Why Franchising Has Become More Flexible


The demand for technology and convenience is skyrocketing. Is your business ready?

By Darin Harris, Regus

When many of us started our careers, we never could have imagined how technology like the internet and mobile phones would take hold. Today, we have more power in the palm of our hand via a single smartphone than NASA had when it put Neil Armstrong and Buzz Aldrin on the moon. That is astonishing.

Undoubtedly, technology has rapidly changed the world around us, from how we communicate with each other to how we travel. For many IFA members, technology is the entire reason their businesses exist. At the very least, it has changed the way each and every one of us conducts business on a daily basis.

Think of what many Americans do the minute they wake up — they check their phones. Whether it’s their email, social media accounts, their go-to sources for news, or text messages that came in overnight, they’re getting their day started before they’ve stepped out of bed. In fact, it’s not uncommon for people to answer a few emails from bed, a few more while they’re making coffee and a few more on the morning commute. Technology has allowed us to get so much done, and be just as effective outside of the traditional office environment, as inside. Better yet, employees are embracing it.

Workspace flexibility is growing worldwide.

According to the IWG Global Workspace Survey released earlier this year, four out of five respondents said that when faced with two similar employment offers, they would turn down the one that didn’t offer flexible working. It’s no surprise then that 62 percent of businesses worldwide currently have a flexible workspace policy, and over half of employees globally are working outside of their main office headquarters for at least two and a half days each week. 

The major driver that has accelerated this revolution in workspace mentality is worker demand. Because flexible working allows for more convenience and a better work-life balance, the demand for it is increasing year over year; worker demand is up to 75 percent from 70 percent in 2017. More and more organizations are allowing staff to work where they want, in remote locations as well as in coworking spaces, and are even relying on more flexible workforce arrangements such as using more freelancers and contractors. In this multi-faceted environment, the regular nine to five is a thing of the past and many types of workers are using various combinations of workplace solutions that include home working, business lounges and remote offices, as well as traditional office locations, rather than espousing a single solution. Enhances in technology have made all of these avenues a reality.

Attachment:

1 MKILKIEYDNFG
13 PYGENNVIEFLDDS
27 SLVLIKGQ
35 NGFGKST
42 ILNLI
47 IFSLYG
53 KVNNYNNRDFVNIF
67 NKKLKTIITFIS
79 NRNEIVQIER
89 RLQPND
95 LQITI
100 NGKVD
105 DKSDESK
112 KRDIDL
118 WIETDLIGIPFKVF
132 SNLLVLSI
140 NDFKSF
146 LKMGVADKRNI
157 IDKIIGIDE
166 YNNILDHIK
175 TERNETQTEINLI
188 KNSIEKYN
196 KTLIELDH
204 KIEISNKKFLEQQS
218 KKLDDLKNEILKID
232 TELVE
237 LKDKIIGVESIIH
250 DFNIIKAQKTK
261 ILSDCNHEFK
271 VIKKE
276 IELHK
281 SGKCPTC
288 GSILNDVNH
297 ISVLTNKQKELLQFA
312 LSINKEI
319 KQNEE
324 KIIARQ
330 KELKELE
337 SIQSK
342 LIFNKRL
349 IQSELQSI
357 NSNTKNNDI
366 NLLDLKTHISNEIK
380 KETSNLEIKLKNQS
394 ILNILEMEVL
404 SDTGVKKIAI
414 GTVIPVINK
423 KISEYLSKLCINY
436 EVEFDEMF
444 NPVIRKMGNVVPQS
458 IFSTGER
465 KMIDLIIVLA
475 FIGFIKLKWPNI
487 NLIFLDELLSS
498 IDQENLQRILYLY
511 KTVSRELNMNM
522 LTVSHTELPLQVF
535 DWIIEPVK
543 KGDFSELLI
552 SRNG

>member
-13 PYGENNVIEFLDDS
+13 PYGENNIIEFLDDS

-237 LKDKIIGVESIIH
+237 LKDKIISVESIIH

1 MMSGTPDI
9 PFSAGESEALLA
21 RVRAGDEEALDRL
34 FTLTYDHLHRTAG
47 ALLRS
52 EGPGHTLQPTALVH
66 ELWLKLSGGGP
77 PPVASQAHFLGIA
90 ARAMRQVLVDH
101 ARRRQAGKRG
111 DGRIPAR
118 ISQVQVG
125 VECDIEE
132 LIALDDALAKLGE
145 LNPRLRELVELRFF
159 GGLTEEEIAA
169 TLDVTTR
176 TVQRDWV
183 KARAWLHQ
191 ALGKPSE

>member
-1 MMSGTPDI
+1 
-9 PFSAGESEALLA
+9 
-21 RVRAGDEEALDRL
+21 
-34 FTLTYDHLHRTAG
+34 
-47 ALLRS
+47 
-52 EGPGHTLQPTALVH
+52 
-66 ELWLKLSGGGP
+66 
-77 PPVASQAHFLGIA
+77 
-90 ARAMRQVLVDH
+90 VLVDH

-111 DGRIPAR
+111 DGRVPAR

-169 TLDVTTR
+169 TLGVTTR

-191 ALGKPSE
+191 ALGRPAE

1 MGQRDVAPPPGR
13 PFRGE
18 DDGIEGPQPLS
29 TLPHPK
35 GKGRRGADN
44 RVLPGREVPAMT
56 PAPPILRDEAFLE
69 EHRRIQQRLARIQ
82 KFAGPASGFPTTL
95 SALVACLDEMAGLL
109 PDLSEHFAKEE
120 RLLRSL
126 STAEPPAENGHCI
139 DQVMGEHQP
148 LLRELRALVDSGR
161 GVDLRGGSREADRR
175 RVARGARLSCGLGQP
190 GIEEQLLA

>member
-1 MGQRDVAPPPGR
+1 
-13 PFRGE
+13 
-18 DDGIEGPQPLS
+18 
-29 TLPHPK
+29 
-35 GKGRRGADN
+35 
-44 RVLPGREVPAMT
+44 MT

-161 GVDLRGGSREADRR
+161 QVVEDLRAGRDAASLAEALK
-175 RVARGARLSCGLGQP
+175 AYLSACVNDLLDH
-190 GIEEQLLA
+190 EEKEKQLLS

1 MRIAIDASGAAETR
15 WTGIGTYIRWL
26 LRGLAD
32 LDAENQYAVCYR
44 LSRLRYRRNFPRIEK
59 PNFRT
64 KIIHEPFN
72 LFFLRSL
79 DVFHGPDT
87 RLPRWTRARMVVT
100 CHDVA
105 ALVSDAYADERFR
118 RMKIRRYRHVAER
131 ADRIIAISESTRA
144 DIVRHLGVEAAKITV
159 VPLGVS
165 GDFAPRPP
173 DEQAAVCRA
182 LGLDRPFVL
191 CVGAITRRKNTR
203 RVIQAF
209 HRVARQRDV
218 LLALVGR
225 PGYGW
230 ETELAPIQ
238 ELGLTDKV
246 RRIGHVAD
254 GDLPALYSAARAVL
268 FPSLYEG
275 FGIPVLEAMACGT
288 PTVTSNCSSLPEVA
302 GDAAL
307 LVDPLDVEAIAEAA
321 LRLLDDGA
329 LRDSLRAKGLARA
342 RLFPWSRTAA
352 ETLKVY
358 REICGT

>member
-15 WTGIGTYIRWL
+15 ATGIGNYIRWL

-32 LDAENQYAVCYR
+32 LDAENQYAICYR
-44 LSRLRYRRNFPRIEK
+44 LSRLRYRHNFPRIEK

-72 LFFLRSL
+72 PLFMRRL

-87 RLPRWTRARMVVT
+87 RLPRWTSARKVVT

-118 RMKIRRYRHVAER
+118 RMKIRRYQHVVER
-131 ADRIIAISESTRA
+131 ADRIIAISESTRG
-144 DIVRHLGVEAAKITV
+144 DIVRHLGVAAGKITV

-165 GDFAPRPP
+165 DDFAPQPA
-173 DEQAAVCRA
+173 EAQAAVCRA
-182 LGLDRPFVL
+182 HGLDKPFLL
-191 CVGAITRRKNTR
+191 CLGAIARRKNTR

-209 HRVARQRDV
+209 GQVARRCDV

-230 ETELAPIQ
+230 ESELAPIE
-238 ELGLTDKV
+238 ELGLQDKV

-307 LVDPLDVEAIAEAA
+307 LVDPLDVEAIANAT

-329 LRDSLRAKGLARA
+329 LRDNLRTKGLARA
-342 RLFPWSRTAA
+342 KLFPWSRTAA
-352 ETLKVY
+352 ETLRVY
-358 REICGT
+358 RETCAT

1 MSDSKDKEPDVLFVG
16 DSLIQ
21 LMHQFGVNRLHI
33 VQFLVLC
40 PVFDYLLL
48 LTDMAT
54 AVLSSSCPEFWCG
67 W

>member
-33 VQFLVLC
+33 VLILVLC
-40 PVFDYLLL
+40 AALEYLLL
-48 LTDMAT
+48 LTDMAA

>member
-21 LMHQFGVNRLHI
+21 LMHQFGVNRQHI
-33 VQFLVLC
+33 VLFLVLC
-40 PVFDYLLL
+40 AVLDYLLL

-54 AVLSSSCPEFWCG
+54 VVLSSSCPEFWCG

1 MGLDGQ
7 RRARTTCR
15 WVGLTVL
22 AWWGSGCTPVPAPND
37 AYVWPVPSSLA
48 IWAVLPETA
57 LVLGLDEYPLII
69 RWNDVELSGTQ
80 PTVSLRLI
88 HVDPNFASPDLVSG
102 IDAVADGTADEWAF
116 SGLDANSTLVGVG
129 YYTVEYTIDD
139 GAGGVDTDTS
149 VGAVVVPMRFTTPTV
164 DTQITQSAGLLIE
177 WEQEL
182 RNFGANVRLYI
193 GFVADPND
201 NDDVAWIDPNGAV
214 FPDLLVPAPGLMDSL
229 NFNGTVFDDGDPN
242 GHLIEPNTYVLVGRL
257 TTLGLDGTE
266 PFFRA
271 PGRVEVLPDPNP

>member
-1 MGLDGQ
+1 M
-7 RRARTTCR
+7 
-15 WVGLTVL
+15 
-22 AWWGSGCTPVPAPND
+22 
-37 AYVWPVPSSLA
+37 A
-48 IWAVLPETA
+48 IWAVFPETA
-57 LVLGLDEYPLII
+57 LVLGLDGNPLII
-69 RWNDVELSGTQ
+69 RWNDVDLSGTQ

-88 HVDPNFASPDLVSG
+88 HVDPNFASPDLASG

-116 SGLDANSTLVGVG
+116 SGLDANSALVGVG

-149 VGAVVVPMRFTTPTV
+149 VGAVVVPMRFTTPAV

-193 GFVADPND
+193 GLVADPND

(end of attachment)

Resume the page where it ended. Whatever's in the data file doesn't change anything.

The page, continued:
Furthermore, not only is technology improving the employee experience, but companies such as Regus are further simplifying the coworking space for its franchise owners as well by providing access to leading platforms that help automate everything. From booking appointments through app technology, training, marketing, customer service, sales, billing and invoicing systems, it's all instant. 

We’re at the tipping point.

Following many years of continuous growth, global demand for temporary offices, meeting rooms and coworking spaces is set to explode. Flexible working has become so engrained into modern working practices globally that many countries have included it in their legislation, including in the Netherlands, Norway, Australia, the United Kingdom and Italy, among others. Of course, the spread of flexible workspace is not merely driven by increasing worker demand, but also by an increased awareness among global business leaders of its pivotal role in achieving success. Flexible working has shown to improve retention rates, diversity and productivity. A recent Regus report estimated that by 2030, the U.S. could see an economic boost of as much as $4.5 trillion annually from flexible working, while China and India could gain $1.4 trillion and $376 billion extra, respectively, annually.

Employers still struggle with challenges.

Although people globally report that flexible working is now “the new normal,” providing workers with a truly productive and conducive workplace can be a complex task that requires businesses to evaluate the needs of each team or individual worker and their optimal set-up. With cloud-based communications, smartphones, and laptops, it is possible to plug-in and work from virtually anywhere. While the technology makes it possible, it is up to the employer and employee to devise symbiotic and productive plans to work efficiently with the telecommunications and flexibility at hand.

A major challenge many employers struggle with is ensuring workers have access to all the technology they require to work productively and securely. About 45 percent of respondents in the IWG Global Workspace Survey report businesses are concerned about data security. Others cite concerns over VPN requirements, firewall rules and remote cyber security systems, among other issues. 

An exciting future.

If we have more technology in the palm of our hands than NASA did 50 years ago, imagine the leaps AI will make in the next 50. With the continuing enhancements that lie before us, there truly is no limit for the growth potential in the flexible workspace sector. It is also why many now view it as the next franchise frontier. By 2020, it’s estimated 50 percent of all workers will be remote most of the time and by 2022, the global mobile workforce will number 1.87 billion people. By 2030, flexible working will have created 30 million additional jobs across 16 of the world’s leading economies. Which begs the question: Is your business ready? 

Darin Harris is CEO of Regus, North America, where he leads the development and expansion of IWG across its companies, including Regus, Spaces, HQ and Signature by Regus. Find out more about Regus here